By on August 3, 2013

08 - 1982 AMC Eagle SX4 Down On the Junkyard - Picture courtesy of Murilee MartinThe AMC Eagle may have disappeared from public consciousness decades ago outside of Colorado, but Eagles are still all over the place in the Mile High City. I can think of a couple of daily-driven Eagle survivors within several blocks of my house (not to mention several VW Vanagon Syncros, but that’s another story), and fallen Eagles show up in Denver-area self-service wrecking yards with great regularity. In this series, we’ve seen this ’79 wagon, this ’80 coupe, this ’82 hatchback, this ’84 wagon, this ’84 wagon, and this ’85 wagon. As for the very rare AMC Spirit-based Eagle SX/4, we’ve seen just this Iron Duke-powered ’81 prior to today’s find.
11 - 1982 AMC Eagle SX4 Down On the Junkyard - Picture courtesy of Murilee MartinA two-door, quasi-sporty car with four-wheel-drive… put out by a company that, by 1982, was obviously doomed. Still, some SX/4s were sold.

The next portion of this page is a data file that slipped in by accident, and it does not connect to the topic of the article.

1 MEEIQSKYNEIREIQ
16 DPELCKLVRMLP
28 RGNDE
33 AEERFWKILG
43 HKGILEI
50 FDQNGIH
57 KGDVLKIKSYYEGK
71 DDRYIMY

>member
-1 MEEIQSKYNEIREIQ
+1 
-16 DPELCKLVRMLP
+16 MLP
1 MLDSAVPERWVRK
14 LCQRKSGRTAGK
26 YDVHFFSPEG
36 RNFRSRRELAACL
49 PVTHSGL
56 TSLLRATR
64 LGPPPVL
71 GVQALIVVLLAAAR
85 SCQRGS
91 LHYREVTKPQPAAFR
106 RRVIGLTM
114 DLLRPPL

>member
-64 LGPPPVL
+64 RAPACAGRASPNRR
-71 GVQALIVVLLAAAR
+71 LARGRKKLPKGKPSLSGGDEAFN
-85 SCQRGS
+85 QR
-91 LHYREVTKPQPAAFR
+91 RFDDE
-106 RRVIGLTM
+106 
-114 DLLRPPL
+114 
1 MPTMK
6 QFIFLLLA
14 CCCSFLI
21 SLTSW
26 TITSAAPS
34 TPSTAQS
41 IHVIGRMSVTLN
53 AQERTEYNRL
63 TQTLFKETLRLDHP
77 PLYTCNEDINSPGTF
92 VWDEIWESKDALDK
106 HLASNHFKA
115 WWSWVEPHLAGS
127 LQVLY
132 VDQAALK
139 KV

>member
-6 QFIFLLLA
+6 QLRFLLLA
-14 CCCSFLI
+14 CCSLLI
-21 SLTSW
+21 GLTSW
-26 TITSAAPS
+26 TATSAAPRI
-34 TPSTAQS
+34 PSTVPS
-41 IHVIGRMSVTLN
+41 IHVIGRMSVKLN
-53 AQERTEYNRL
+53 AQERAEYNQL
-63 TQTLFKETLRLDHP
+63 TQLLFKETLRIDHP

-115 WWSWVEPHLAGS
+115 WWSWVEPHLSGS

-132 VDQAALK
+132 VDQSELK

02 - 1982 AMC Eagle SX4 Down On the Junkyard - Picture courtesy of Murilee MartinWith the good old bulletproof AMC 258 straight six, this car had all the torque it needed to unstick itself from mud and snow. Fuel economy wasn’t so great, but gas prices dropped quickly as the mid-1980s approached.
01 - 1982 AMC Eagle SX4 Down On the Junkyard - Picture courtesy of Murilee MartinChrysler stuck with the AMC six well into our current century, but axed the Eagle just a year after its 1987 takeover of American Motors. Confusingly, Chrysler made the Eagle name into a separate marque.

Did this car really get 32 highway MPG? Maybe at 47 MPH, downhill!

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39 Comments on “Junkyard Find: 1982 AMC Eagle SX/4 Sport...”

  • avatar